When a Customer Says - 'I Don’t Care If It’s Against Company Policy'
Either way, something about the product or service you paid for did not live up to your expectations, or to the advertised sales literature.
So like a good customer you mention this to your salesperson or hotel front desk agent, expecting a quick resolution to your seemingly reasonable request. Your response... "It's against company policy" for me to do that...
Well I don't care if it's against your company policy. I just want my issue fixed.
The policy of a store/business should never be recited to a customer. They don't care about your policies; they only care about their questions or concerns being answered and addressed in a timely manner.
If they ask something of you that you are not allowed to do; example: take a return of an item that is damaged and not covered within your usual return policy, then explain that you are not allowed to accept the return because of the damage. Don't explain why and how it's written in your employee handbook.
It is perfectly acceptable to inform a customer that; "Sorry but I will not be able to offer you ______________, but I CAN do this".
Maybe you can't give a credit back on the sale item but you should be able to offer a store credit to your guest. Or offer a discount coupon towards their next purchase. Just as when we never want to tell a customer NO, there usually is another way to offset the needs of the guest.
In the above example, a better response would be "I'm sorry that we cannot accept this damaged item for return but I can offer you a discount coupon good toward your next purchase here" "I trust that will be a good way to show that we value your business and hope you continue to be a customer".
In the hotel example, if a guest is unhappy with their room, maybe it doesn't have a good view or the room has a stale odor, the best way to help the customer is to change their room and maybe even upgrade them to a larger suite, if possible.
But "company policy" states that if the room has a stale odor, you are to have someone from Housekeeping come and spray a deodorizer in the room. That's not the best way to address the problem; the guest knows you took the easy way out. Better to change their room and send up a complimentary amenity as well. This is how you "WOW" your guest.
Being in the retail or hospitality business is a challenging one to say the least. There are countless opportunities to make a customer happy, but this also comes with the occasional upset customer with a situation that needs to be addressed.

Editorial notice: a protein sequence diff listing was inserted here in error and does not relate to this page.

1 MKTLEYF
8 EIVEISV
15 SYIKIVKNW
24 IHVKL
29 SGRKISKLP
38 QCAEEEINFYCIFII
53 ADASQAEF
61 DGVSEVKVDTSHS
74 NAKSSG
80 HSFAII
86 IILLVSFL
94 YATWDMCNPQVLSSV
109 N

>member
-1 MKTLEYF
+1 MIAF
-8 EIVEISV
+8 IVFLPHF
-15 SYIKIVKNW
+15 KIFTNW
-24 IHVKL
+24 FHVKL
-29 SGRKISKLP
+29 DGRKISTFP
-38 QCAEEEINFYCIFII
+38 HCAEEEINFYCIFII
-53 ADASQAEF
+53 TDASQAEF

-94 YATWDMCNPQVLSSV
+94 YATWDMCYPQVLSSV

Don't recite company policy, don't point to the policy listed on the poster behind the cash register (better yet, tear down that poster) and don't let your guest walk away unhappy.
There is always another way to address a problem. I have taught my employees to put themselves in "the shoes of the customer".
"How would YOU feel if you had this same problem and you couldn't get it fixed"? Does this make you want to do business with this store again? Do you feel like you have been taken advantage of? Do you think they really care about your satisfaction?
If you would not like to be treated in this manner then most likely your customer will not either!
Businesses that "think like the customer" are better prepared to offer solutions that make the customer feel appreciated and want to return.
That is the essence of customer service. Not policy, but solutions.
About the Author
A customer service and hospitality trainer, coach, author and speaker, Steve DiGioia uses his 20+ years of experience in the hospitality industry to help companies and their employees improve service, increase morale and provide the experience their customers" desire.
His book "Earn More Tips On Your Very Next Shift…Even If You"re a Bad Waiter" provides real- world examples of the situations any waiter or bartender will face each day and gives you the tools needed to create a memorable experience for your guests. It is an easy to follow customer service training method that can be used across all industries, resulting in better customer retention and repeat business for your company.
Remember: Only by making your guests feel special, feel as if THEIR enjoyment is YOUR primary concern, will you create the "WOW" experience we all hope for. All else is not important.